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Internet safety: Teenagers are well aware of dangers online

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Amanda Cowan/The Corvallis Gazette-Times/AP

(Read caption) Internet safety education has made teenagers paranoid about online dangers, a recent study says. Here, Crescent Valley High School senior Margaret Hyde, right, helps make game cards for a paper version of the computer game she is creating with classmates including Fauzi Kliman, left, in April 2012 in Corvallis, Ore.

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Now for the good news in the youth part of Ottawa-based MediaSmarts’s report “Talking to Youth and Parents about Life Online." (I previously highlighted the parents' section.) Well, mostly good news. It sounds as if “Internet safety education” has made the youngest among the 11-to-17-year-olds that MediaSmarts talked with pretty paranoid: “From (11- and 12-year-olds') perspective, the Internet is a very dangerous place. They told us that sharing any information put them at risk of being kidnapped, assaulted by a stranger, and stalked.” (This misinformation is called education?)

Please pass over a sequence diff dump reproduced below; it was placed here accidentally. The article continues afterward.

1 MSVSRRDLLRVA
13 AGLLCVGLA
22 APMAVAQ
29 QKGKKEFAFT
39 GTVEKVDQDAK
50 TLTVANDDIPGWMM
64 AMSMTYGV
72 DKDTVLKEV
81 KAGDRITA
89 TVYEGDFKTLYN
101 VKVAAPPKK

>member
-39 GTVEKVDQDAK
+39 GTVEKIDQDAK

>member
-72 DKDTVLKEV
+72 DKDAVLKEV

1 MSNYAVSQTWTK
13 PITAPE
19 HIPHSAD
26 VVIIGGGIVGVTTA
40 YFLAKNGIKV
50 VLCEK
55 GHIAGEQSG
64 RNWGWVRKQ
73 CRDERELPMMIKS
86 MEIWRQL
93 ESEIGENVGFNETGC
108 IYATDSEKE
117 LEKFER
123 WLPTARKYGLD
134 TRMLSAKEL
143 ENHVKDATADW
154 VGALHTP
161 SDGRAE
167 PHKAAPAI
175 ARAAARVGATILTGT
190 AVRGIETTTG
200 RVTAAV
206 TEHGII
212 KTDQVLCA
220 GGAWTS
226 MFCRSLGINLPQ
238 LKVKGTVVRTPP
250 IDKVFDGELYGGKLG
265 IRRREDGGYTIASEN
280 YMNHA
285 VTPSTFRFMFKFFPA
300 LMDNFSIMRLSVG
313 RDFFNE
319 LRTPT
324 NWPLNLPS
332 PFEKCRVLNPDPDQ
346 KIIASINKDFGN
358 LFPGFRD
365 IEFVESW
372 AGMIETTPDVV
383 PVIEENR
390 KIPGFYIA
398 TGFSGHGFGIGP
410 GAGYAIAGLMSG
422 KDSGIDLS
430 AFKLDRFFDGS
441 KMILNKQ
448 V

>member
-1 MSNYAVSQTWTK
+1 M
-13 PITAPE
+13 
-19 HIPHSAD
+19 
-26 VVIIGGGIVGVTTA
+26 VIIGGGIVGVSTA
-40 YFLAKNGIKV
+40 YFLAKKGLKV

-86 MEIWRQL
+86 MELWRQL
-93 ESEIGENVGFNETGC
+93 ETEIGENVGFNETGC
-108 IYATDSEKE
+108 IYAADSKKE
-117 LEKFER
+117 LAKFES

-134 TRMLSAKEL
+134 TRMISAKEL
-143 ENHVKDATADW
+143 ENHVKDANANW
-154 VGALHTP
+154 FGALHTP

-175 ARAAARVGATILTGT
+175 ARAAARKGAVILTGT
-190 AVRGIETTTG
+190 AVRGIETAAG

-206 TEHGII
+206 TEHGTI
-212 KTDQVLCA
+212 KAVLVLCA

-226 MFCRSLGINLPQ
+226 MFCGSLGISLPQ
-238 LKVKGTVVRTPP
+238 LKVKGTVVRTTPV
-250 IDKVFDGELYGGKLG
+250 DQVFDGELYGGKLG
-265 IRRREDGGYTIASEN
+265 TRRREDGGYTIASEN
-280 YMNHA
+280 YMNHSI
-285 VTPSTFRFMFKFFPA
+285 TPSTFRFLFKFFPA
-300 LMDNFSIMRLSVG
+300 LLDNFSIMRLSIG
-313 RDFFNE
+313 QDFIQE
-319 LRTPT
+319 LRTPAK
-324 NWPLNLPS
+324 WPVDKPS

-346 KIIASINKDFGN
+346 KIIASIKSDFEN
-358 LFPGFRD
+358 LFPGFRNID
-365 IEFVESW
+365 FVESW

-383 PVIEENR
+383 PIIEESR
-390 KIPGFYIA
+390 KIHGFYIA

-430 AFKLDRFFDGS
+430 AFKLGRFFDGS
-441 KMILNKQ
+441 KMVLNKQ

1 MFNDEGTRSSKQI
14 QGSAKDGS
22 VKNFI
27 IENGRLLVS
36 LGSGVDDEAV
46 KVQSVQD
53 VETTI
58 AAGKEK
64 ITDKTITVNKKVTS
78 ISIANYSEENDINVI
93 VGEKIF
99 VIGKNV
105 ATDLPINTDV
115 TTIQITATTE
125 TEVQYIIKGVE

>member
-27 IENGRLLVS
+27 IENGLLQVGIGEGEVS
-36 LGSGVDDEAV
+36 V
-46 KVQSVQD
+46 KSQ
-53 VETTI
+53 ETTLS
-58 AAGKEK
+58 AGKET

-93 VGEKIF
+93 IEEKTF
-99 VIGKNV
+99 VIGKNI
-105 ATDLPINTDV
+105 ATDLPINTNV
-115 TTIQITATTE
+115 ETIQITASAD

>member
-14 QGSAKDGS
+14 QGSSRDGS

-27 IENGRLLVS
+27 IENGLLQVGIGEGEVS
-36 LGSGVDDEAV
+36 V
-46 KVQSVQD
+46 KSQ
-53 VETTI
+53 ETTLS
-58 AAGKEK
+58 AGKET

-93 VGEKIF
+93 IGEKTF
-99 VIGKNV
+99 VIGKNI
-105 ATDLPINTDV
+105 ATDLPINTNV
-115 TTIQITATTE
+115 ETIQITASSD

And how sad, because – even though “they demonstrated strong resilience when it came to dealing with both offensive content and unwanted conversations with strangers … clicked out of offensive sites, (and) knew not to talk to strangers” – they had been taught all this was necessary because “people were not trustworthy,” they told MediaSmarts.


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